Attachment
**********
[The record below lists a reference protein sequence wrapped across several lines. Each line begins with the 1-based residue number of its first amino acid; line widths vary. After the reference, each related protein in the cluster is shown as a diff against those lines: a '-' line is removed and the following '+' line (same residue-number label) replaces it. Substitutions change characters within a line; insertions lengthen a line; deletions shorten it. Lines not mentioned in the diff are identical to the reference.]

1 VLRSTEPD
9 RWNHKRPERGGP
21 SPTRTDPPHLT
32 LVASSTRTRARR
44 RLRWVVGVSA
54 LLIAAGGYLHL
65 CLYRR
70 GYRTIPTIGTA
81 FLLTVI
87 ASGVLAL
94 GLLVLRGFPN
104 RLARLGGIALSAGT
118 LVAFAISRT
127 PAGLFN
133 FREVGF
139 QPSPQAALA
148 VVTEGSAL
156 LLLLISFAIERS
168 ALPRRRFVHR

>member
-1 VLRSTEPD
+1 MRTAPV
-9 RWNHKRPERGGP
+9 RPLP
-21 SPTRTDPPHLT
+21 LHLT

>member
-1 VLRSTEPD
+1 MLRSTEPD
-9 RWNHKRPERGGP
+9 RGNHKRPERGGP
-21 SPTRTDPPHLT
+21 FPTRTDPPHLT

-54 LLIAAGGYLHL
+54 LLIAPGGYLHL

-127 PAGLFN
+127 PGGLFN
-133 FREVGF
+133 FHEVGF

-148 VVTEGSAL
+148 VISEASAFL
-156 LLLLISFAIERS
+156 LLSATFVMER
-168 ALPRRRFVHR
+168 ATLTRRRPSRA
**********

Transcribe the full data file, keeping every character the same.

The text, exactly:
[The record below lists a reference protein sequence wrapped across several lines. Each line begins with the 1-based residue number of its first amino acid; line widths vary. After the reference, each related protein in the cluster is shown as a diff against those lines: a '-' line is removed and the following '+' line (same residue-number label) replaces it. Substitutions change characters within a line; insertions lengthen a line; deletions shorten it. Lines not mentioned in the diff are identical to the reference.]

1 VLRSTEPD
9 RWNHKRPERGGP
21 SPTRTDPPHLT
32 LVASSTRTRARR
44 RLRWVVGVSA
54 LLIAAGGYLHL
65 CLYRR
70 GYRTIPTIGTA
81 FLLTVI
87 ASGVLAL
94 GLLVLRGFPN
104 RLARLGGIALSAGT
118 LVAFAISRT
127 PAGLFN
133 FREVGF
139 QPSPQAALA
148 VVTEGSAL
156 LLLLISFAIERS
168 ALPRRRFVHR

>member
-1 VLRSTEPD
+1 MRTAPV
-9 RWNHKRPERGGP
+9 RPLP
-21 SPTRTDPPHLT
+21 LHLT

>member
-1 VLRSTEPD
+1 MLRSTEPD
-9 RWNHKRPERGGP
+9 RGNHKRPERGGP
-21 SPTRTDPPHLT
+21 FPTRTDPPHLT

-54 LLIAAGGYLHL
+54 LLIAPGGYLHL

-127 PAGLFN
+127 PGGLFN
-133 FREVGF
+133 FHEVGF

-148 VVTEGSAL
+148 VISEASAFL
-156 LLLLISFAIERS
+156 LLSATFVMER
-168 ALPRRRFVHR
+168 ATLTRRRPSRA